The Latest: Attorney questions allegation in compound case
TAOS, N.M. (AP) — The Latest on 11 children found living in a filthy, makeshift compound in New Mexico (all times local):
A defense attorney is questioning accusations that a man arrested at a ramshackle New Mexico compound was training children to commit school shootings.
Aleks Kostich of the Taos County Public Defender’s Office said Wednesday the allegations by prosecutors against Siraj Ibn Wahhaj (see-DAHJ’ IBN wah-HAJ’) lacked additional explanation, except to say the information came from the foster parent of a child removed from the compound last week.
Kostich says he believes prosecutors are not certain about the credibility of the source.
Wahhaj and four other adults were arrested Friday during a raid at the compound in Amalia, where authorities say they found 11 hungry children living in filth.
Authorities were searching for a missing boy.
They say they found the remains of a small child but medical examiners have not identified the remains.
Prosecutors say in court documents that the father of a missing Georgia boy was training children at a New Mexico compound to commit school shootings.
The documents filed Wednesday say Siraj Ibn Wahhaj (see-DAHJ’ IBN wah-HAJ’) was conducting weapons training at the compound near the Colorado border where 11 hungry children were found in filthy conditions.
Prosecutors filed the documents while asking that Wahhaj be held without bail.
Wahhaj was arrested last week with four other adults. They are facing child abuse charges.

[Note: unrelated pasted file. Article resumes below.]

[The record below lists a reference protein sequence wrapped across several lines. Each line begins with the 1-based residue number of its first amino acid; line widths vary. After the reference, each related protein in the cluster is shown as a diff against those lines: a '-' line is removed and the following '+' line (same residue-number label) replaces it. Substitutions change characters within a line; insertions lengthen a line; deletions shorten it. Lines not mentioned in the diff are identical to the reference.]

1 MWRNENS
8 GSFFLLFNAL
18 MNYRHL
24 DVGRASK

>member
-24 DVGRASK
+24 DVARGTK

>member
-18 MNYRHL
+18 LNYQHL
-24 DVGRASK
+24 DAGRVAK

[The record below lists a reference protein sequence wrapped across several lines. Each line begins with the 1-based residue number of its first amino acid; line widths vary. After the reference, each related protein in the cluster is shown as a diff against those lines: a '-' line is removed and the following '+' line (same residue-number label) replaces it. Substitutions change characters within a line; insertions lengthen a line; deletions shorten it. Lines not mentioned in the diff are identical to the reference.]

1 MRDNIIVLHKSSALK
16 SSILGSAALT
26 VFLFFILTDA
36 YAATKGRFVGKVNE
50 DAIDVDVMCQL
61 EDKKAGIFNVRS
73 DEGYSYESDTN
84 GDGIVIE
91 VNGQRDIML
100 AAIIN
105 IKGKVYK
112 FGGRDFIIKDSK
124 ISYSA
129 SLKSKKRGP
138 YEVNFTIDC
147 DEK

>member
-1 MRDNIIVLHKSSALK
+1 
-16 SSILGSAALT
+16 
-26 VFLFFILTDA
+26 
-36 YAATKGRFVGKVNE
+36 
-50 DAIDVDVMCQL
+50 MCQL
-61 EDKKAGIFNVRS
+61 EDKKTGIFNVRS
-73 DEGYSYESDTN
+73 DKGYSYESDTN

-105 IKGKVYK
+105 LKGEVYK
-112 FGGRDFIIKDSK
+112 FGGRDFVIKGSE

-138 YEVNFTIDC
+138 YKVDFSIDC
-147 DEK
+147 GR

Authorities say the remains of a boy also were found on the compound but have not been positively identified by a medical examiners.
New Mexico officials investigating a makeshift compound where 11 children were found hungry plan to ask a judge to hold the father of a missing boy without bail.
New Mexico 8th Judicial District Attorney Donald Gallegos said Tuesday that prosecutors are putting together evidence to ask a judge to hold Siraj Ibn Wahhaj (see-DAHJ’ IBN wah-HAJ’) without bond.
A warrant from Georgia seeks the extradition of Wahhaj to face a charge of abducting his son from that state last December.
He is scheduled to appear in a Taos County court on Wednesday. Wahhaj and four other adults also face felony child abuse charges after a raid by authorities found the 11 children living in filth.
The missing boy was not among the children found in that initial search but authorities say they found the remains of a child that they are working to identify.
The father of a missing boy is due in court Wednesday as authorities work to identify a child’s remains uncovered in an isolated New Mexico compound where he was arrested last week.
A warrant from Georgia seeks the extradition of Siraj Ibn Wahhaj to face a charge of abducting his son from that state last December.
Wahhaj and four other adults also face felony child abuse charges after a raid by authorities revealed 11 hungry children living in filth.
The missing boy was not among the children found in that initial search.
The district attorney said he would withhold comment on the potential for additional charges until investigators identified the remains found on the site.